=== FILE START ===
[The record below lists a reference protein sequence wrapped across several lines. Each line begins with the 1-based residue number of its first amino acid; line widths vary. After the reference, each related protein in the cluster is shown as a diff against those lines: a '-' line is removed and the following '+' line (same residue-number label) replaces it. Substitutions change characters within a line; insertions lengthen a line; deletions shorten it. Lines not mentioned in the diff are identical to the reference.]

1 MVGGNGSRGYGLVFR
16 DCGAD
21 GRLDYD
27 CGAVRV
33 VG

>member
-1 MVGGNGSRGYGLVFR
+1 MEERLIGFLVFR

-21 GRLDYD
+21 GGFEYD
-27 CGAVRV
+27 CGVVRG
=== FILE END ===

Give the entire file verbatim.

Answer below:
[The record below lists a reference protein sequence wrapped across several lines. Each line begins with the 1-based residue number of its first amino acid; line widths vary. After the reference, each related protein in the cluster is shown as a diff against those lines: a '-' line is removed and the following '+' line (same residue-number label) replaces it. Substitutions change characters within a line; insertions lengthen a line; deletions shorten it. Lines not mentioned in the diff are identical to the reference.]

1 MVGGNGSRGYGLVFR
16 DCGAD
21 GRLDYD
27 CGAVRV
33 VG

>member
-1 MVGGNGSRGYGLVFR
+1 MEERLIGFLVFR

-21 GRLDYD
+21 GGFEYD
-27 CGAVRV
+27 CGVVRG